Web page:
Leaders Call for Efforts to Curb
Growing Global Financial
By Margaret Besheer
(VOA) — World leaders have expressed growing concern over
the turbulent state of the global economy, calling for united
action to stop
United Nations’ headquarters in New York.
Ban Ki-moon opened the meeting warning that the world faces
multiple crises and urged the international community to take
approach in resolving them.
"We face a global financial crisis," said Ban Ki-moon. "A
global energy crisis. A global food crisis. Trade talks have
collapsed, yet again. We have seen new outbreaks of war and violence,
new rhetoric of confrontation. Climate change ever more clearly
threatens our planet."
Nations is only a few kilometers from New York’s financial
district where markets have fallen dramatically. Mr.
Ban cautioned that the growing global financial crisis could
undermine U.N. and international efforts to improve living conditions
in the poorest countries.
That concern was reflected in the remarks of several heads of
state who took the podium on Tuesday. But President Bush, who
made his last address to the
General Assembly, sought to reassure the international community. He said his
administration has taken "bold steps" to prevent a severe disruption
of the American economy, which could have a devastating effect on other economies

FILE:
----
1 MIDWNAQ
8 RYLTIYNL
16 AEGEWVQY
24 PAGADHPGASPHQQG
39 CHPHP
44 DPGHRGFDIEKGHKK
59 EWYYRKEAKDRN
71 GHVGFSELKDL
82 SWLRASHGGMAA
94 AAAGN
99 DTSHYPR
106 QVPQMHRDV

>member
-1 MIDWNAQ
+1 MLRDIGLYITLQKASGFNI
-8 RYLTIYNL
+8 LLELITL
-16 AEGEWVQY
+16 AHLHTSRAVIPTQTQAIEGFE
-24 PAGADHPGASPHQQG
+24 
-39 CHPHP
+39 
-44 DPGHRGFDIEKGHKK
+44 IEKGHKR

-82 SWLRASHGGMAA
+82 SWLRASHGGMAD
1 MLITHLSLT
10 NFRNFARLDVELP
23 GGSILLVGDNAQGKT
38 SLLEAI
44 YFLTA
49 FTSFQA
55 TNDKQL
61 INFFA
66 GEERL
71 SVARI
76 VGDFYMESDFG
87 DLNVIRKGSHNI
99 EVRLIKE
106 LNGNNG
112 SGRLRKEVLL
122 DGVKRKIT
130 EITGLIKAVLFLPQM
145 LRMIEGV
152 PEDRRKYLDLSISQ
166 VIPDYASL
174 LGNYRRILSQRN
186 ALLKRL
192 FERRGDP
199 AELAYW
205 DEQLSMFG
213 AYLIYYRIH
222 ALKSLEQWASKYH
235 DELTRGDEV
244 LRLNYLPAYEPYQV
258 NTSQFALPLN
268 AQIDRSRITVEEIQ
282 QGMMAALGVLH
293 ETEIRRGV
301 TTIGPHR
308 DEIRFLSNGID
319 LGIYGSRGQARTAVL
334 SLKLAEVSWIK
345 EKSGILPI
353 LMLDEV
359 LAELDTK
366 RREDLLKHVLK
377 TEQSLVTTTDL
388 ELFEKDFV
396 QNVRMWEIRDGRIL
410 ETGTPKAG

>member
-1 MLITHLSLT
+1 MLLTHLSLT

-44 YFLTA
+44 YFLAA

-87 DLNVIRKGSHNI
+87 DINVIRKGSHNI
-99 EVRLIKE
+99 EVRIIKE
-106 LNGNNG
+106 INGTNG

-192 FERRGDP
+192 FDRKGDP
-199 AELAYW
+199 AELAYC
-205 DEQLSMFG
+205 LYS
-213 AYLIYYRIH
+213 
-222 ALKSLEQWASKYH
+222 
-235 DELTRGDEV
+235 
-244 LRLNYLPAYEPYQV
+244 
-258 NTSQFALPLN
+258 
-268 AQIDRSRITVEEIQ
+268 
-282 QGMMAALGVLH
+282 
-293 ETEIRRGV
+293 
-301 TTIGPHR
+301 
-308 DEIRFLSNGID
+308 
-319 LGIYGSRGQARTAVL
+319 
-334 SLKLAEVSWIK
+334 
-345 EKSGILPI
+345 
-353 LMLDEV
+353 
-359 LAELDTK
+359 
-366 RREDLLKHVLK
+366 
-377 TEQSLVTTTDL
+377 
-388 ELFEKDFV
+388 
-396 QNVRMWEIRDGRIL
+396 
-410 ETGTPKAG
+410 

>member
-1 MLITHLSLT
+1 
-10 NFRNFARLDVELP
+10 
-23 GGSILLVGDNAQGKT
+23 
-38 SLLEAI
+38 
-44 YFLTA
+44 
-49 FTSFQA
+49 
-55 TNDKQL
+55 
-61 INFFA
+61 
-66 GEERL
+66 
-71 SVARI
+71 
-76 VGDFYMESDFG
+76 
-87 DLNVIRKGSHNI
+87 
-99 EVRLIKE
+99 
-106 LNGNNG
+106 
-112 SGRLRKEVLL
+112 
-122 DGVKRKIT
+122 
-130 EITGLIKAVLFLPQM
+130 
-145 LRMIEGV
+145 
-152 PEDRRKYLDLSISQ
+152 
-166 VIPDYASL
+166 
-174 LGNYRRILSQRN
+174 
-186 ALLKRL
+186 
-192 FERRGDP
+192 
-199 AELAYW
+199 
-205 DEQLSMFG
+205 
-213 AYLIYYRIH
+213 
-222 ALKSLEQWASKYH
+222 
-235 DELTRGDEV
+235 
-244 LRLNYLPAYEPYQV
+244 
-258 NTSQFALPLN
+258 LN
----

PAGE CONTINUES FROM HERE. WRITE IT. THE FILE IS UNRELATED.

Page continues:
around the world.
"I can assure you that my administration and our Congress are working together
to quickly pass legislation approving this strategy," said President Bush.
French President Nicolas Sarkozy, speaking in his capacity as
European Union President, proposed a G-8 summit to tackle the
crisis, while his Brazilian counterpart, Luiz Inacio Lula Da
Silva, urged reform of multi-lateral economic bodies.
During the assembly’s afternoon session, the presidents of Kenya
and Lebanon – two nations recovering from political crises –
pledged to work through their difficulties.
While Georgian President Mikheil Saakashvili urged the international
community not to remain silent in the face of Russia’s invasion
of his country last month, saying if the United Nations does
not stand up to such military action it would be weakened as
"If, however, we fail to rise to the challenge, I fear
that the violence and tactics that subverted state sovereignty
in Georgia will spread to other parts of the world," said
Mikheil Saakashvili. "It is our collective responsibility
to respond with conviction and resolve."
Russian forces routed Georgian troops trying to retake the breakaway
province of South Ossetia from pro-Russian separatists. Moscow’s
troops continue to occupy South Ossetia and another separatist
The General Assembly also heard from Iranian President Mahmoud
Ahmadinejad, who in a lengthy discourse on religion, justice
and his dislike of Israel, also reiterated his government’s position
that Iran has a legal right to peaceful nuclear technology.